How long is the Outer Mountain Loop?

28.5 Miles

What is the Outer Mountain Loop?

The Outer Mountain Loop in Big Bend National Park is actually made up of a number of different trails, mainly the Dodson Trail (Outer Mountain Loop) and the Juniper Canyon Trail. The trail in the Hiiker app starts near the Twister Shoe campsite (the East of the trail), but it can be started from a number of different locations. The terrain is the mainly arid desert. To prevent unnecessary erosion, please don’t cut switchbacks and stick to the hiking trail.

A view from the side of the Lost Mine Peak towards Casa Grande Peak to the left and Vernon Bailey Peak to the right

What to pack on the Outer Mountain Loop?

Most important of all is water. While heavy rain and flooding can happen in the park, you should absolutely not depend on it. You should have 1 gallon of water per person per day and the general rule of thumb is to start turning back towards your start point or be at least halfway to your end point by the time you have half of your water left. 
The conditions can vary quite a lot with very high temperatures and lots of sun exposure and little shelter during the summer to cold nighttime temperatures requiring warm sleeping bags and comfort levels rated for freezing conditions.
Water is going to your biggest concern, with that in mind you are likely to want at least a 40l bag. Here is a rough packing list but it will vary largely depending on the time of year:

Packing List

Breathable lightweight clothing1
Warmer clothing for night time1
Sunscreen (enough for at least 2 days of hiking)1
40L Backpack1
Gallon (4.5L) of Water per person per day1
Maps and Compass1
Hiiker App with Offline Maps downloaded1
Anti-Blister Socks1
Extra Power 20-30,000mha1
Food for the duration of your hike1
Hiking Poles (optional but recommended)1
Tweezers (very important for needles and thorns found on many of the plants in the park)1

Breathable Lightweight Clothing

Example of clothing that is perfect for desert hiking.
Some desert clothing recommendations, but perhaps a pair of long pants might be a better option.

Wearing lightweight clothing will allow you to get the most out of any breeze as you are hiking. Light colors are best and long sleeves and pants are preferable to avoid as much of the sun as possible, not a good time for tanning! The longer layers will also server to protect you from the many thorny plants, and desert insects. At night-time be ready for cold weather. Pack the poncho, when it rains in areas like Big bend, it can pour.

What hiking boots are best for Outer Mountain Loop?

Trail runners/hiking boots are best for Big Bend. In general, above the ankle books are going to give you the best support for your ankles for any missed step, so, while they are a bit heavier, that’s my recommendation, but, to be fair, I did wear trail runners and I had no problems.

Ideal hiking boot for Big Bend National Park Outer Mountain Loop
Ideal hiking boot for Big Bend National Park Outer Mountain Loop

What permit is required for Outer Mountain Loop?

For backcountry camping, there is approved campsite or you can find your own camping locations but either way, you will have to get a backcountry use permit. You will also need to pay the $30 per vehicle entrance fee to the park which is valid for 7 days. Learn more here.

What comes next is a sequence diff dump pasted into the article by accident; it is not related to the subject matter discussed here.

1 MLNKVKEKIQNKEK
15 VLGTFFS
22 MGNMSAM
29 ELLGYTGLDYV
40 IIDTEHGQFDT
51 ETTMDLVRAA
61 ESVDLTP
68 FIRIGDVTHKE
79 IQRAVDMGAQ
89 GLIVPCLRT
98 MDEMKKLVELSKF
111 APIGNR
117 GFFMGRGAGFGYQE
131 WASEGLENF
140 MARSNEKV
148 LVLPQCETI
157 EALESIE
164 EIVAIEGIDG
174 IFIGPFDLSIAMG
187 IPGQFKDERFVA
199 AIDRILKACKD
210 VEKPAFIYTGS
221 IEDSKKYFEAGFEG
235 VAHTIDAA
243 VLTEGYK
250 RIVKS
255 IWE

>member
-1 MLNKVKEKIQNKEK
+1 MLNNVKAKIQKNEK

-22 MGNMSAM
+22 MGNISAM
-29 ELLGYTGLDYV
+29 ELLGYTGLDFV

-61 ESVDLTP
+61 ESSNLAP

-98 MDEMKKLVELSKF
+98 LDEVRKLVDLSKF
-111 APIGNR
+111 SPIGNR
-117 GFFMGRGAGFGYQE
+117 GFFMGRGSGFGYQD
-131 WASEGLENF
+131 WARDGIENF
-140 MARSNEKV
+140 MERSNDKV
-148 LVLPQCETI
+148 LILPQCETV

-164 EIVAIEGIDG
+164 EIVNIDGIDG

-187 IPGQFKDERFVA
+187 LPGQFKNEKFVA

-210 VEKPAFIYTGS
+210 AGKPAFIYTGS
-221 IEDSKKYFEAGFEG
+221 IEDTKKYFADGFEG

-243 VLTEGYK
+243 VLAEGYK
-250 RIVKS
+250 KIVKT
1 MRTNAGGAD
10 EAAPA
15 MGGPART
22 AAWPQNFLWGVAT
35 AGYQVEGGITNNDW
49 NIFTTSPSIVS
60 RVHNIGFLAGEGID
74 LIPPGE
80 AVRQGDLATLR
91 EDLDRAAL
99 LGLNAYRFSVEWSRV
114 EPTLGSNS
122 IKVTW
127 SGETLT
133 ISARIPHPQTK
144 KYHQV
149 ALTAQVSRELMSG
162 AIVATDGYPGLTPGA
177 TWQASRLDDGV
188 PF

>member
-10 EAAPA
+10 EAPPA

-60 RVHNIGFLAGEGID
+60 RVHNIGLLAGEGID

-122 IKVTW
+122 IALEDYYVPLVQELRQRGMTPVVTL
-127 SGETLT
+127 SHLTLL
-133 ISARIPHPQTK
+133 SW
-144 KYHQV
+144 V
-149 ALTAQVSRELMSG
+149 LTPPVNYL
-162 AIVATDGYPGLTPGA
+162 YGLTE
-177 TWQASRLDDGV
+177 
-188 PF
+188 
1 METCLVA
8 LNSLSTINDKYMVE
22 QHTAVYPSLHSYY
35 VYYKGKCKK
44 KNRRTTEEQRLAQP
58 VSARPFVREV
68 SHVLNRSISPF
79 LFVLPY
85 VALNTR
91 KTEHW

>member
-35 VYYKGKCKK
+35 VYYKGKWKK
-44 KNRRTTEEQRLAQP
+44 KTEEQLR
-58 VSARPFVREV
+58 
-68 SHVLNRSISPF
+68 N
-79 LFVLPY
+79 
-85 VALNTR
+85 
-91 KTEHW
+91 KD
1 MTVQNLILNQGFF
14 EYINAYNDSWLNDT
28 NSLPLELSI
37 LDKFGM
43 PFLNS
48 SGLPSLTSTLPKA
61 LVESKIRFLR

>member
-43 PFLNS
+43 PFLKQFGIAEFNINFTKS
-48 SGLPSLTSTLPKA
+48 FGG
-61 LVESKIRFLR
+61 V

If you are just hiking and not camping then a permit is not required, but no matter what, you will have to pay the entrance fee of $30 per vehicle

What app to use for Outer Mountain Loop?

We have the Big Bend National Park loop on the Hiiker app, with many of the campsites and other locations marked along the trail. There is a stage by stage breakdown of the trail across 3 stages. While the distance can vary depending on the routes you take, our route is 29 miles long. There is virtually no cell phone reception in Big Bend National Park, so make sure you download offline maps before you arrive in the park. The app will work fully offline when you download the offline maps, with two different detailed map styles available. There are also historical climate records for each season so you can pick the best time of year to hike the trail.

Wild animals in Big Bend National Park

In Big Bend National Park there are many different wild animals including more than 30 different species of birds (including the famous Roadrunner), the aptly makes Kangaroo Rat, Jackrabbit, and, coyotes. There is also plenty of warnings about Mountain Lions and Bears. Considering this, it’s very important to pack in, pack out! You should also avoid strong sleeping foods that may attract attention and you should keep food a distance away from your campsite and in a bear-proof container.

What amenities are available in Big Bend National Park?

There is a number of curling stations in the park, and a number of grocery stores and lodges with restaurants, some of them on the outskirts of the park. With your per vehicle entrance fee you will be covered for 7 days of access to the park so you won’t need to pay to enter again during that time.

Does the Big Bend National Park Loop include The Balanced Rock?

The Balanced Rock is in a different part of the park, the Grapevine Hills. To access it you will likely need to drive or walk down the Grapevine Hills Road (a high clearance 4×4 road as it is a rough unpaved road) to access the trail, then the hiking trail to the standing stone is about 3 miles out and back with a small amount of scrambling to reach the balanced rock itself.

This blog might help you finding it!

Standing at balanced rock in Big Bend National Park
Standing at balanced rock in Big Bend National Park